Saturday 17 February 2018

The Current Cinema - Max Berghouse takes a contrary position on CALL ME BY YOUR NAME (Luca Guadagnino, 2017)

Over a period of time I have read two gay themed novels. I have certainly read more than that in which there was some gay context or subtext but these two impressed themselves on my mind, initially because they were recommended by the Times Literary Supplement, as extremely worthwhile examples of literature. The first was "Brokeback Mountain" (Annie Proulx, 1997) and the second "Call Me by Your Name" (André Aciman, 2007). As I write this, I realise even in the case of the latter book that it is more than a decade since I read it and I really had no idea that time had passed so quickly. Ignoring for the moment the plot and subject matter of each, mainly I was struck at just how "filmic" each novella was. Each is only just a little more than 150 pages and it seemed to me when I had finished reading that it only required each to be more or less topped and tailed and with a greater reliance on dialogue for exposition, for these to be turned into movies.

I doubted very much at the time of reading that the subject matter was ever likely to be made into a film. How wrong I proved to be. I particularly liked Brokeback Mountain (Ang Lee), which conveys all the mounting sense of tragedy and loss which can be a feature of Ms Proulx's work.  Although it was widely debated at the time of this film, as to whether or not it was a "gay" love story or simply a "love story", I then took the view that it was simply a love story which amplified our understanding of the human condition, whether or not the protagonists were heteronormative or gay. I still take that view.

So it cannot be on the grounds of subject matter that I found the more recent film Call Me by Your Name (Luca Guadagnino), not merely execrable, but what is worse, utterly boring. Critics pretty much everywhere have praised this film to the skies and one regularly reads reports even now of gay people reduced to tears in watching the film. On the other hand, only extreme discipline of character enabled me to watch the film from beginning to end.

…So… a few singular instances of why I found the film a failure.

Beautifully set in north Italy in one of those fabulous farmhouse-villas which may or may not have been designed by Palladio but certainly are architecturally indebted to him. Such houses were frequently bought up by wealthy Americans at the end of the Second World War. It is furnished with the casual chic of such wealth as is not required to actually keep the place clean. Inside conversation is uniformly "arty" especially as the young protagonist (Elio)'s, father is an academic and Elio himself is clearly gifted. So it conveys to pretty much every audience member how much easier it is to endure the pangs and losses of love – if one is wealthy. In fact as Hollywood frequently shows, pretty much everything is better if you have money!

More or less complying with the old adage of Hollywood that to be a success in Hollywood, one must BE Jewish, so long as one does not LOOK Jewish, any specific Jewish connection, either religious or social, seems to have been washed out. Timothée Chalamet who is in fact Jewish, certainly doesn't look other than relatively WASPISH and although he is in fact much the same age as Elio, I thought he was misplaced, looking far too much like an ephebe. Similarly Armie Hammer (who is also partly Jewish by background) looks perfectly Ivy League, East Coast patrician. Although I think he does his best with the role, I think he is too old. I mean for the role. I found the attraction between the two utterly unconvincing. I also thought that the aspects of physical attraction, much less any hint of sexual play, to be so restrained and without the slightest hint of prurience, as to be positively coy.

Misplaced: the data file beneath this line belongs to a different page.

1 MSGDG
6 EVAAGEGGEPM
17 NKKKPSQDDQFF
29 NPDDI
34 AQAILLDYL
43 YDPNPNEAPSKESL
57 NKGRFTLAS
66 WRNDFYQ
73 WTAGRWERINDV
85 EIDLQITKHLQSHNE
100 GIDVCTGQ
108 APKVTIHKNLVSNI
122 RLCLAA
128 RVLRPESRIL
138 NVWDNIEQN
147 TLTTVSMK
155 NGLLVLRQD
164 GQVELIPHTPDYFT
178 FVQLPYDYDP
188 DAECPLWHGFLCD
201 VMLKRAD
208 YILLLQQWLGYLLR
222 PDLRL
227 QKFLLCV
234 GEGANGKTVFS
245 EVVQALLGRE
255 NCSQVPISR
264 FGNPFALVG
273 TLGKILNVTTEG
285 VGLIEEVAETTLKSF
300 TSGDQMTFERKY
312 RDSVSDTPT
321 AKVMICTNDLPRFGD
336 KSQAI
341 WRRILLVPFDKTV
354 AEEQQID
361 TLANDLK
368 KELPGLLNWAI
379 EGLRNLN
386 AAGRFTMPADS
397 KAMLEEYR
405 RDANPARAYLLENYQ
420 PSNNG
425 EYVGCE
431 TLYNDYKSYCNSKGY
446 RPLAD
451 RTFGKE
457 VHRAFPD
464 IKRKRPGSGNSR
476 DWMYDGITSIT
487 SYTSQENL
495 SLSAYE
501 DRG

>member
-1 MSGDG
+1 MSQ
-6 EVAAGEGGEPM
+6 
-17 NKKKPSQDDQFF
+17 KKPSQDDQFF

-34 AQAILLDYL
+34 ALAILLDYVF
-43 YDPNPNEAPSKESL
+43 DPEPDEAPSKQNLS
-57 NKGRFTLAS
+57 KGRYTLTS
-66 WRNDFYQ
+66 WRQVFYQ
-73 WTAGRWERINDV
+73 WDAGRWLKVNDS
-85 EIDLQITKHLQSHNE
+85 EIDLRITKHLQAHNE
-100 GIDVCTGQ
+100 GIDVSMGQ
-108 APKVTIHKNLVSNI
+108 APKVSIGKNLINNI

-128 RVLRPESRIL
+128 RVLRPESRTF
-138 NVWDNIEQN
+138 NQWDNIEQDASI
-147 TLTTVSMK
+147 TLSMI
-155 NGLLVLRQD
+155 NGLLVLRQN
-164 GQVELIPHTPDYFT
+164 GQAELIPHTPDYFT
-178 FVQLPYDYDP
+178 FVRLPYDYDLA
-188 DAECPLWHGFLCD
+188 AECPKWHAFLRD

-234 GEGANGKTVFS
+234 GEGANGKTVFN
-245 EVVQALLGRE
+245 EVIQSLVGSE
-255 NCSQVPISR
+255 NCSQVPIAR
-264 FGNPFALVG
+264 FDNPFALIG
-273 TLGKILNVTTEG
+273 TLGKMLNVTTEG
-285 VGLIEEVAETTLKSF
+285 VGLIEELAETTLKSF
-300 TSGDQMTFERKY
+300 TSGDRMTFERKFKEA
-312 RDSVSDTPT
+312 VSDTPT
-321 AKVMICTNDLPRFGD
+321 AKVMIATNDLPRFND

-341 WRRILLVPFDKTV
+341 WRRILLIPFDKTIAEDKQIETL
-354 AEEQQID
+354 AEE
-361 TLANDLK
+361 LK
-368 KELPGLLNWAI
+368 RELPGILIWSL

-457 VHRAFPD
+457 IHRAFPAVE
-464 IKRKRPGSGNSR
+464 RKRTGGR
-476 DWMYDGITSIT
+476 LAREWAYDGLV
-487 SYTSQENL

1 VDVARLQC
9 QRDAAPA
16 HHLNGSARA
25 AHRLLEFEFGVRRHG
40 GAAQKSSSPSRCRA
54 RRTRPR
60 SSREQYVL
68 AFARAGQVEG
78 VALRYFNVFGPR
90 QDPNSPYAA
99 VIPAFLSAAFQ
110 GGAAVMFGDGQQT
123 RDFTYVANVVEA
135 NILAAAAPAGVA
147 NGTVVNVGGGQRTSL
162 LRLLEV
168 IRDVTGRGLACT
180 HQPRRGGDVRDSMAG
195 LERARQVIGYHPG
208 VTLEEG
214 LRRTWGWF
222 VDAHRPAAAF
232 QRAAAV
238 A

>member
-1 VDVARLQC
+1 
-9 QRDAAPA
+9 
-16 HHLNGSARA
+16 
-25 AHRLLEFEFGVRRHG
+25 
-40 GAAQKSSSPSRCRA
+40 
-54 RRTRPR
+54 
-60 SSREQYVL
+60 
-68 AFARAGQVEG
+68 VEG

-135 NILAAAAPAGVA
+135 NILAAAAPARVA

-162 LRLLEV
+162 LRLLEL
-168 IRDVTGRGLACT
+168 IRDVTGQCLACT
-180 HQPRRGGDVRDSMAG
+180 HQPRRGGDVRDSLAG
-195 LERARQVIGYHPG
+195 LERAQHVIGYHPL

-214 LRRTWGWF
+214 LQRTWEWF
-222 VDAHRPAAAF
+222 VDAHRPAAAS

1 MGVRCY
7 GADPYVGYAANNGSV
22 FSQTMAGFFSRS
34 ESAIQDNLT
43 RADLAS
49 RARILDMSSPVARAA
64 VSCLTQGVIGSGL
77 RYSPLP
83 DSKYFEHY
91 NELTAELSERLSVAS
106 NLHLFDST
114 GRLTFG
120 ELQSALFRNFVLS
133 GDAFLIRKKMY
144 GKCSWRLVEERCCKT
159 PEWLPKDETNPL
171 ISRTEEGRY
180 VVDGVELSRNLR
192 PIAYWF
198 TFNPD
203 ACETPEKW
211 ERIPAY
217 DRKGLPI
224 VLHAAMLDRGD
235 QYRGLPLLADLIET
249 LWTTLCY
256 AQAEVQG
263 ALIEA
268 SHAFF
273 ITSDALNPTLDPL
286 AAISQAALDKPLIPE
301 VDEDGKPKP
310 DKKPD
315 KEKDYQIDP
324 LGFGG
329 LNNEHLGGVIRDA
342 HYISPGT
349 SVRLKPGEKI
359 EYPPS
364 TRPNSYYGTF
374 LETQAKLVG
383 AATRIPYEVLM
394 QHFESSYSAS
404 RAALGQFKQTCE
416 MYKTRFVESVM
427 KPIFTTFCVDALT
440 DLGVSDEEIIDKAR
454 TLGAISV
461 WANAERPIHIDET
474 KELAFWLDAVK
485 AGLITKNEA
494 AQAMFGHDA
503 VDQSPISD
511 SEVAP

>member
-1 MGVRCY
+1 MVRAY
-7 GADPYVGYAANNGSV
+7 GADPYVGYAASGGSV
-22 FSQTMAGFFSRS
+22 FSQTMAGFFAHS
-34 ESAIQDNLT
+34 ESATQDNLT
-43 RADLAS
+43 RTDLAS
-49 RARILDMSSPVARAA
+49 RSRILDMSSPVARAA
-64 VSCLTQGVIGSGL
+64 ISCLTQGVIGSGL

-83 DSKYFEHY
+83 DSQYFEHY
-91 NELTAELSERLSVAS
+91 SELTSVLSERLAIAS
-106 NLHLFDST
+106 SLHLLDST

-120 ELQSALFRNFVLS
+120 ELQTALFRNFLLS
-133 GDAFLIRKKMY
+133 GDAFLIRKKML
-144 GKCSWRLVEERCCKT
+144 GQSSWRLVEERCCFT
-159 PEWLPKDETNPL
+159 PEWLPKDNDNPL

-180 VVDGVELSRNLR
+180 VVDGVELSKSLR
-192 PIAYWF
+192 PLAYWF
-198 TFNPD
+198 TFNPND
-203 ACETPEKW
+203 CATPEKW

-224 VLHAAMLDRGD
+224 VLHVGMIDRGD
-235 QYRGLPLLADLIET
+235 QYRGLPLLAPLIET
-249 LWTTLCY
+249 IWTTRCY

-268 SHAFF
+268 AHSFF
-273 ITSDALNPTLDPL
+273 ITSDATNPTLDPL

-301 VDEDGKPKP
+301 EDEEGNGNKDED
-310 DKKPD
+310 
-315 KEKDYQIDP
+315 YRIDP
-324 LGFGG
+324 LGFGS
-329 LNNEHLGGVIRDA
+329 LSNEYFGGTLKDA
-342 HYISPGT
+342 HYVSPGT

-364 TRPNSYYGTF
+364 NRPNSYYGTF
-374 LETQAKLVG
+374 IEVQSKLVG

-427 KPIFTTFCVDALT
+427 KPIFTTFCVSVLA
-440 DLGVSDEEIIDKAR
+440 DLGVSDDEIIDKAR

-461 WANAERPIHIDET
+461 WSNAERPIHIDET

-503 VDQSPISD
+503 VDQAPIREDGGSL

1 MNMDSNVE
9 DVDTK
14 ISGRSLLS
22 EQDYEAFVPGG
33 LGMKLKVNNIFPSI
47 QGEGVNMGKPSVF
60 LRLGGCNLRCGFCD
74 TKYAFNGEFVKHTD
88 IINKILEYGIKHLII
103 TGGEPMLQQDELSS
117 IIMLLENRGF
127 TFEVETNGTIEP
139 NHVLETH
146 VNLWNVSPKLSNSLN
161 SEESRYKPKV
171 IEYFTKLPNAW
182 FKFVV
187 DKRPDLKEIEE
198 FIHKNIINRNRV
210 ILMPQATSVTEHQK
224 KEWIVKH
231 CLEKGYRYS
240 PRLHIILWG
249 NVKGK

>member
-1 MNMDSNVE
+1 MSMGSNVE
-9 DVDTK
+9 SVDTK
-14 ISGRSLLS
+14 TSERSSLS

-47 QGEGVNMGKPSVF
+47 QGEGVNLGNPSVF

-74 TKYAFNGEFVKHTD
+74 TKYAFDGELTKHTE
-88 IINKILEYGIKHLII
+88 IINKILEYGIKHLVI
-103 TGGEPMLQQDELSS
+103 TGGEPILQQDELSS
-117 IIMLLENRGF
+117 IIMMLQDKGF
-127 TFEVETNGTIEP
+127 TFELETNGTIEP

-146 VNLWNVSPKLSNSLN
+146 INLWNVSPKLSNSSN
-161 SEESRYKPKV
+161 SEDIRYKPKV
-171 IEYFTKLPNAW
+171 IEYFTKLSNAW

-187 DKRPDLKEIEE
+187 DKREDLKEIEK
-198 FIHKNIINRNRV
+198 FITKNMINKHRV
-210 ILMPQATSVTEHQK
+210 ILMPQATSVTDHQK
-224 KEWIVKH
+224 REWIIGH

The very end of the film when Elio returns to the villa, crushed by his misadventures with Oliver, his father (played by the excellent Michael Stuhlbarg) speaks to him (or better yet addresses him in a soliloquy) that the future will be better and brighter, in a speech so mawkish and ill-tuned to the subject matter that causes it, as to be positively embarrassing.

If I were to try and pinpoint why the film is unsuccessful, it's probably because it moves at such a glacial pace. And I think that might be attributed to James Ivory. Of course Mr Ivory, with his late production partner, directed a string of really wonderful films but I think in this case, as a very very elderly man, he cannot bring the required tension and drama as he would have in prior years as director.

And why has the film been so robustly endorsed by the industry. Perhaps because it opens an avenue for a new subject matter, previously poorly explored by the industry, which, if exploited, might bring more bums on seats.

So there's my take, made in the full knowledge that just about anyone who is anyone in the industry has given exactly the opposite opinion.

1 comment:

  1. Gay themed material is only poorly exploited by the industry in arthouse drivel like this. European cinema in particular has a distinguished history of gay themed and charactered film, for instance Andre Techine' 1993 breakthrough hit, Les Roseaux Sauvages (Wild Reeds ) which is enomrously successful artistically and commercially. It's Guadagnino who is exploiting this supposedly ripe genre and he spends as much time in press saying how much it is NOT a gay movie. It is and it's a very bad one. I for one don't need or endorse universality when it's used as an artistic beard.


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